Petroleum Industry Act In Nigeria: An Analysis of the Impact of the Novel Host Communities Development Trusts Provision (Published)
The repealed Petroleum Act of 1969 in Nigeria became inadequate and largely incapable of meeting the emerging best practices in the oil industry the world over. In particular, the said Act could not address, to a greater extent, the hope and aspirations of the people of the oil bearing states. Since the inception of oil exploitation in Niger Delta region, agitations by the youths of the oil bearing and impacted communities against the activities of the IOCs and subsequent establishment of intervention agencies to address environmental degradation and crisis of underdevelopment in the region failed to engender the needed peace in the region. This work adopts doctrinal research method. The work, therefore, examines and analyses the recently signed Petroleum Industry Act 2021 in Nigeria, as regards the Host Communities Development Trusts provision. The paper found that the new Petroleum Industry Act creates the host communities development trust as an interventionist body, which is remarkably different from other previous and existing intervention mechanisms in the petroleum sector and as applicable to the Niger Delta region. This work also found that the host communities’ development trust is to be established, specifically, to address the developmental needs of the oil bearing and impacted communities in the region. Also, the Trust is to be established by the settlor, that is, the oil companies operating in the upstream petroleum exploration. The work recommends among other things that besides the novel provision in the new Act, there is a need for the settlor to avoid the temptation of allowing interference in the appointment of persons into the Board of Trustees of the host communities’ development trust by politicians and the relevant state governments in the region.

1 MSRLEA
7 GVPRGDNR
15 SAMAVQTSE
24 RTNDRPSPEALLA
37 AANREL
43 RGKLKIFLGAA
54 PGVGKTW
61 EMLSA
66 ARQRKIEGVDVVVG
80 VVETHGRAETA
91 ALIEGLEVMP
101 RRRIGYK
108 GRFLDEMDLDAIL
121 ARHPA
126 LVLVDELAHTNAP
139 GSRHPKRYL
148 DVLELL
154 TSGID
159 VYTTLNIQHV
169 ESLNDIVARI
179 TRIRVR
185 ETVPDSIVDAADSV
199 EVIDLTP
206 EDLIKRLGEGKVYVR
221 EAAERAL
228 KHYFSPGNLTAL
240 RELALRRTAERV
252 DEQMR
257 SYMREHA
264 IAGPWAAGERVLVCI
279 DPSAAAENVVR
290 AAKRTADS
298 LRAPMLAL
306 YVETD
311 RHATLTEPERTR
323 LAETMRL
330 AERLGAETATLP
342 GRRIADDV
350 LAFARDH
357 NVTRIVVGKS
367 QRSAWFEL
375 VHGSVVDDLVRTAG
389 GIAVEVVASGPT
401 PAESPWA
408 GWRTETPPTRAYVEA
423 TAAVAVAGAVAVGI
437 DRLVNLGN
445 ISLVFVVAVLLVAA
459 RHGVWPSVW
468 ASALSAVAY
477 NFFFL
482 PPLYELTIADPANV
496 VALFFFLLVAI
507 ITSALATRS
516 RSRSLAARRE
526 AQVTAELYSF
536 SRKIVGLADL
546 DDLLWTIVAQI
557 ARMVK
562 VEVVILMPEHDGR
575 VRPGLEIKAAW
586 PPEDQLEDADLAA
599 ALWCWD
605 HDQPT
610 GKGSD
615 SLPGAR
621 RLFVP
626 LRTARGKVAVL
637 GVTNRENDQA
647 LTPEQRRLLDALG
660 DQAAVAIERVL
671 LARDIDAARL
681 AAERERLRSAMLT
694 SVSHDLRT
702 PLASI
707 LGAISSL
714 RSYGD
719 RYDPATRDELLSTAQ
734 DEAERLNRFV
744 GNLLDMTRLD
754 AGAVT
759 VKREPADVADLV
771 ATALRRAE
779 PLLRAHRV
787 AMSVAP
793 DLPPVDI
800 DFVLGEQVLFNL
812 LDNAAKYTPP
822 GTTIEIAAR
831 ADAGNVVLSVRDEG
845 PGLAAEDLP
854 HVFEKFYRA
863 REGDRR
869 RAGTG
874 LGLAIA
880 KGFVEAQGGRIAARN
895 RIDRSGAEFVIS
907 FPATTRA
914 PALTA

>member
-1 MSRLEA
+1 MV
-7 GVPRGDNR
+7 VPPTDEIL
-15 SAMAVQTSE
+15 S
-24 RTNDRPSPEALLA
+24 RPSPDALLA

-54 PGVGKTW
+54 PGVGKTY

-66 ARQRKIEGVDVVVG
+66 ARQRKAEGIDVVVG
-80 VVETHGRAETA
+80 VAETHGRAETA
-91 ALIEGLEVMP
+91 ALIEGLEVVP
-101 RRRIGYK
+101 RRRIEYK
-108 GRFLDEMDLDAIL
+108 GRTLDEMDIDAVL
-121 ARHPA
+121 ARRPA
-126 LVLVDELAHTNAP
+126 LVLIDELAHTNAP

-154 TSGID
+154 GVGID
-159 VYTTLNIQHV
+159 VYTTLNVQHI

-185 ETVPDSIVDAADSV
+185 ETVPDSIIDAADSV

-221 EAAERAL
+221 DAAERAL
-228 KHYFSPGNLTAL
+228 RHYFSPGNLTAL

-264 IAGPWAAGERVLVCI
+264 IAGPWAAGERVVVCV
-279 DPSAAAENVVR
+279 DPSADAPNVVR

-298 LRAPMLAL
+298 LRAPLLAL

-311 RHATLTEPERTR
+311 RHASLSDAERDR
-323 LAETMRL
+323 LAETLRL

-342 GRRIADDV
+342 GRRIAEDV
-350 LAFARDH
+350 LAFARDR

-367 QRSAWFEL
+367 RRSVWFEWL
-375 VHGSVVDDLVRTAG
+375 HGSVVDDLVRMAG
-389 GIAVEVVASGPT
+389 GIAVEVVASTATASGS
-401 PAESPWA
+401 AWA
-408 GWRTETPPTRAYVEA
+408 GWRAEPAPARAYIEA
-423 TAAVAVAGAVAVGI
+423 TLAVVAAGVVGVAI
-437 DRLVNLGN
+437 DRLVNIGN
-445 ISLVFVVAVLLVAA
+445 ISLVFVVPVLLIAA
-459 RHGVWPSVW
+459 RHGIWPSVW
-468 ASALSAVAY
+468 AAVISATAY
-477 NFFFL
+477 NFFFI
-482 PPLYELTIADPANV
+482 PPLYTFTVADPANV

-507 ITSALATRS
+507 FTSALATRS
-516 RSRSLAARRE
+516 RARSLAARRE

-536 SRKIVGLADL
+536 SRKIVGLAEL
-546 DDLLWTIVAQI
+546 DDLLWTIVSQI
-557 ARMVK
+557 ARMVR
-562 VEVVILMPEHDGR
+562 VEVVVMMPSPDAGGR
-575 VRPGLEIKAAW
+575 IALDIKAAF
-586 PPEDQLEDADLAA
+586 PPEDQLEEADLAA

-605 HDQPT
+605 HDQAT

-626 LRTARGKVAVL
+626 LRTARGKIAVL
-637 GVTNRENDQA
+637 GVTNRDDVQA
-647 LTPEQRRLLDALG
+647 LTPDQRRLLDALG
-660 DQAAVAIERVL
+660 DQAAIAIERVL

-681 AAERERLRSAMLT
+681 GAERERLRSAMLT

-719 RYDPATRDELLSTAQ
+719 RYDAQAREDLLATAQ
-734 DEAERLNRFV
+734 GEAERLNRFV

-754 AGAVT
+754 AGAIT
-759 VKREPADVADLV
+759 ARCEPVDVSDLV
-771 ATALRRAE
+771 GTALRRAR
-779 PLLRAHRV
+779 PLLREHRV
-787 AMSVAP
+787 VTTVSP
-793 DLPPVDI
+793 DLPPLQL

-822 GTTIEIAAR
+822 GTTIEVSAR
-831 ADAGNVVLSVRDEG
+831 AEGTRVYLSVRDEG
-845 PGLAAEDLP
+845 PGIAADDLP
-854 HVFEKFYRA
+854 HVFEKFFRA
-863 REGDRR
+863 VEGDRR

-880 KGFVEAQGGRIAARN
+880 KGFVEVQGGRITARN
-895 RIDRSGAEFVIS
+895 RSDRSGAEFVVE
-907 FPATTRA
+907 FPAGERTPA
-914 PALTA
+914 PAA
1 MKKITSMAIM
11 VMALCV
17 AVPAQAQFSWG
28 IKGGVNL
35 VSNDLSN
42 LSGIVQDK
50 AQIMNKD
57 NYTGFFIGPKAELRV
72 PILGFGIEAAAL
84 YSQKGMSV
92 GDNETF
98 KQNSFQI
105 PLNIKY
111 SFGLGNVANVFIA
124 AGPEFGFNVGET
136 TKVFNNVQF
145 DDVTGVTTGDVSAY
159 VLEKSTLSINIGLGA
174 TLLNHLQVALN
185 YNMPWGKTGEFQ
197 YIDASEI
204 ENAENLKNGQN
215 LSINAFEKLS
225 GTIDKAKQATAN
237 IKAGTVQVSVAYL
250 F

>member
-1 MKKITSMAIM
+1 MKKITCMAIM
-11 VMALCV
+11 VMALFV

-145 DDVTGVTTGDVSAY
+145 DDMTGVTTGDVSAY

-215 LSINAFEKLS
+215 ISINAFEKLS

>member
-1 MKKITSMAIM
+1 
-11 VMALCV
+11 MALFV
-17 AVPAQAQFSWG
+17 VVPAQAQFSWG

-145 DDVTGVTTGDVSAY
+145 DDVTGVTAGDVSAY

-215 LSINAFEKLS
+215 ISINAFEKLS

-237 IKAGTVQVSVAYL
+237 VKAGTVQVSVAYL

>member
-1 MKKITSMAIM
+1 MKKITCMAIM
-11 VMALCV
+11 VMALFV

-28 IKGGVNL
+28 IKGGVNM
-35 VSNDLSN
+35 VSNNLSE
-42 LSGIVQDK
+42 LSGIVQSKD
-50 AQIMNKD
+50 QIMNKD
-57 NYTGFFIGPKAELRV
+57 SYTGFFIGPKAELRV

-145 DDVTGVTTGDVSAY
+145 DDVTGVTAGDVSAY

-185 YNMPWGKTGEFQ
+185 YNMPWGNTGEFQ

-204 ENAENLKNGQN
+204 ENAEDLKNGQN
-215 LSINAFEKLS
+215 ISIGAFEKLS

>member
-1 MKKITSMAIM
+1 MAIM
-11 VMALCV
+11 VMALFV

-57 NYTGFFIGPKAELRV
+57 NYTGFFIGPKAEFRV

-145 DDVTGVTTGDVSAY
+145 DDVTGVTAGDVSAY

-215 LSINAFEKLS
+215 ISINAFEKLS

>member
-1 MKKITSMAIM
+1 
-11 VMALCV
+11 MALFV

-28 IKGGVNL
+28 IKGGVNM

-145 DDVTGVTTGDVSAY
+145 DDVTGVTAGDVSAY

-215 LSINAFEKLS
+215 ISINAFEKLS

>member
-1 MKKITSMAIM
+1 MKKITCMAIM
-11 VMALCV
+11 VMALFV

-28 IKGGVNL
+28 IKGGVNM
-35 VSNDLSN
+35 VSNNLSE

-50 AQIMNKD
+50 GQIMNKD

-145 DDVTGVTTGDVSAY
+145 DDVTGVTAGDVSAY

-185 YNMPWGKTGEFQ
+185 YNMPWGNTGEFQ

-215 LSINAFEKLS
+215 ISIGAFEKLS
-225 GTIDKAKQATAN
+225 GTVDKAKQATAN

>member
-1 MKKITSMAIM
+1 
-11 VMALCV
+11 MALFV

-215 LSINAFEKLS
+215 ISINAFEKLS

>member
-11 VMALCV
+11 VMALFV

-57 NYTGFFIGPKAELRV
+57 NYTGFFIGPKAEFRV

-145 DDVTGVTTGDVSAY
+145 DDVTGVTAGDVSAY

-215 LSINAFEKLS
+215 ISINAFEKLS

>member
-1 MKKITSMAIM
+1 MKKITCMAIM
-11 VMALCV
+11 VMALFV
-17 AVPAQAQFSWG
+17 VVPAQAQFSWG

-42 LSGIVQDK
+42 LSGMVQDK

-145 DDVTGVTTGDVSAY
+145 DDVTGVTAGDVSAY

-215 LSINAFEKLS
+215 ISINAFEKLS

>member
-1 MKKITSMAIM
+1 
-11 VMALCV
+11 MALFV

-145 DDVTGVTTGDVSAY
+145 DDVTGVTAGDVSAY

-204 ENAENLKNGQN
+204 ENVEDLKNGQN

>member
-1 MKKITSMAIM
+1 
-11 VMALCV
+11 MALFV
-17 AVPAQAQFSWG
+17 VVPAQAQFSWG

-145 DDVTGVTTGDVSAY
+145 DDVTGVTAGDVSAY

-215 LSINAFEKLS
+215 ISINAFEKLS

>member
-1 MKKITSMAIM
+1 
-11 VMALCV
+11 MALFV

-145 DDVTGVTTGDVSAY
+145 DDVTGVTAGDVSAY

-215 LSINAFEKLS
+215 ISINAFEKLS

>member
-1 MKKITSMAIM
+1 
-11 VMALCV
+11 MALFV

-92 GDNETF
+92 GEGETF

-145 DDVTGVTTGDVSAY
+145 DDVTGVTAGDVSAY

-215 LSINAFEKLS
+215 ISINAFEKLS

Evaluation of Some Oil Companies in the Niger Delta Region of Nigeria: An Environmental Impact Approach (Published)
The Niger Delta region of Nigeria has no doubt played a major role to Nigeria’s growth and acted as the backbone of the Nigerian economy, hence the export of oil and gas resources by the petroleum sector has substantially improved the Nation’s economy over the past five decades. Activities associated with petroleum exploration, development and production operations have local detrimental and significant impacts on the atmosphere, soils and sediments, surface and groundwater, marine environment and terrestrial ecosystems in the Niger delta. The Niger Delta consists of diverse ecosystems of mangrove swamps, fresh water swamps, rainforest and is the largest wetland in Africa and among the ten most important wetland and marine ecosystems in the world, but due to oil pollution caused by exploration, the area is now characterized by contaminated streams and rivers, forest destruction and biodiversity loss, in general the area is ecological wasteland. This affects the livelihood of the indigenous people who depend on the ecosystem services for survival leading to increased poverty and displacement of people. Discharges of petroleum hydrocarbon and petroleum – derived waste streams have caused environmental pollution, adverse human health effects, socioeconomic problems and degradation of host communities in the oil producing states in the Niger Delta region. However, the oil industry located within the region has contributed immensely to the growth and development of the country, which is a fact that cannot be disputed but unsustainable oil exploration activities has rendered the Niger Delta region one of the five most severely petroleum damaged ecosystems in the world.